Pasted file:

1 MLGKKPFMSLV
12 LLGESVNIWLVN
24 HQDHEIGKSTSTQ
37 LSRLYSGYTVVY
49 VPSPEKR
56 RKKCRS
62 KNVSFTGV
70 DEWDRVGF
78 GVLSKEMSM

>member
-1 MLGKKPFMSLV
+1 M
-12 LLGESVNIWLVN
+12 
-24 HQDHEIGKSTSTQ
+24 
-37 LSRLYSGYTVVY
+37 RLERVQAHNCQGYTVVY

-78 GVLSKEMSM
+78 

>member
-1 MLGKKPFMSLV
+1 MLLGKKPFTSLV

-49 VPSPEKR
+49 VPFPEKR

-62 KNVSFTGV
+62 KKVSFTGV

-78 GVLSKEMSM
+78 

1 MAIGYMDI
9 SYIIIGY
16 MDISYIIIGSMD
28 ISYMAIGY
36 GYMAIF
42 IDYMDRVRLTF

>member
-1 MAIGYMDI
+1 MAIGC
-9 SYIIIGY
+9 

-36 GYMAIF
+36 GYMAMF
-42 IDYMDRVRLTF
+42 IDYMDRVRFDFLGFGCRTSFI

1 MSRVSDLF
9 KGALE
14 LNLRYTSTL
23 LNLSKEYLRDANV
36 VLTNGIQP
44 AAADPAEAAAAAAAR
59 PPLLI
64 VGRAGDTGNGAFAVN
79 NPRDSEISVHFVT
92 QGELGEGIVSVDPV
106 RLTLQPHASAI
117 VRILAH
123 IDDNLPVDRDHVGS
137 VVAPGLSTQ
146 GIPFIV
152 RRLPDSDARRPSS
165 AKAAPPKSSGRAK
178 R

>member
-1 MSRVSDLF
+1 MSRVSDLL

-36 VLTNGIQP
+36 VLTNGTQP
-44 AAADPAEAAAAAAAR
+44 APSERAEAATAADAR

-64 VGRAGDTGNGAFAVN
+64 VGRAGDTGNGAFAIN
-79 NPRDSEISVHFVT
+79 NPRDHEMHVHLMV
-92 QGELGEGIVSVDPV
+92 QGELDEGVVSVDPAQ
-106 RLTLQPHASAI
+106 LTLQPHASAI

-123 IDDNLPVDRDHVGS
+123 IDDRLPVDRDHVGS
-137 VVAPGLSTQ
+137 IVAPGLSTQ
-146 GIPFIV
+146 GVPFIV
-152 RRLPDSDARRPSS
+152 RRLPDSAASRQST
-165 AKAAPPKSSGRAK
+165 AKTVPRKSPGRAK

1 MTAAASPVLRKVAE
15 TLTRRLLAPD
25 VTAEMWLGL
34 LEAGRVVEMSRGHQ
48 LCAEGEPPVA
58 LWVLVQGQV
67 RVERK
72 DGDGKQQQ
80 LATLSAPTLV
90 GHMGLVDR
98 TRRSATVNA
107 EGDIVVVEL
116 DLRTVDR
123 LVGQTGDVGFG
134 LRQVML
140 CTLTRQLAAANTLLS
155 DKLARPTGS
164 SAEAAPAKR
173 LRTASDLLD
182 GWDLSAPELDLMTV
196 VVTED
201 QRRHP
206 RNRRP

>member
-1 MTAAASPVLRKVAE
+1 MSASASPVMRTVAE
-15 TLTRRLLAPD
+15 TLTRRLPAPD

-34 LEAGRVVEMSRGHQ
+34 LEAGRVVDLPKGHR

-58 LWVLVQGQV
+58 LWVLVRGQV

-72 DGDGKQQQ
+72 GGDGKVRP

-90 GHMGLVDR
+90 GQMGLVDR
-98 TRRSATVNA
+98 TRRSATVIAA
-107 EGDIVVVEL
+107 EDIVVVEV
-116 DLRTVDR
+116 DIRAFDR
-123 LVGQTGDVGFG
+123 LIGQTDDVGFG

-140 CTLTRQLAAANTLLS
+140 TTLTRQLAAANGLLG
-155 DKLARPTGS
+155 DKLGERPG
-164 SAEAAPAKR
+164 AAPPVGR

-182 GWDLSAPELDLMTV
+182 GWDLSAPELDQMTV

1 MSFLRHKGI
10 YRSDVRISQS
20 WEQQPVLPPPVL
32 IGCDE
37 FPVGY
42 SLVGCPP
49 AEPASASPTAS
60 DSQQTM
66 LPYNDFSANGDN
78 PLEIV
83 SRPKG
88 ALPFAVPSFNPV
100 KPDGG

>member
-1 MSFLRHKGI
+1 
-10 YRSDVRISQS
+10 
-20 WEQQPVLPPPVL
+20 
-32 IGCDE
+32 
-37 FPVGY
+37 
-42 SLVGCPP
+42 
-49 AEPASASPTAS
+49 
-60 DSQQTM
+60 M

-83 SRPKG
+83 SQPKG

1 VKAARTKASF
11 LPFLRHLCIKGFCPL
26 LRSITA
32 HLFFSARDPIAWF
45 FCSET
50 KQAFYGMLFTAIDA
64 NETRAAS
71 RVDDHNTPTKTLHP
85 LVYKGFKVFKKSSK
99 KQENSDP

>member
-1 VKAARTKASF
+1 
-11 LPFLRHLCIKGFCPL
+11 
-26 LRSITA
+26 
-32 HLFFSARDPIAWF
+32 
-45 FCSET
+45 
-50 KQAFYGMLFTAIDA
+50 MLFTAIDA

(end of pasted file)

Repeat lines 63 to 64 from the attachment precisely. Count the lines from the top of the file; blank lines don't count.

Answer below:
>member
-1 MSRVSDLF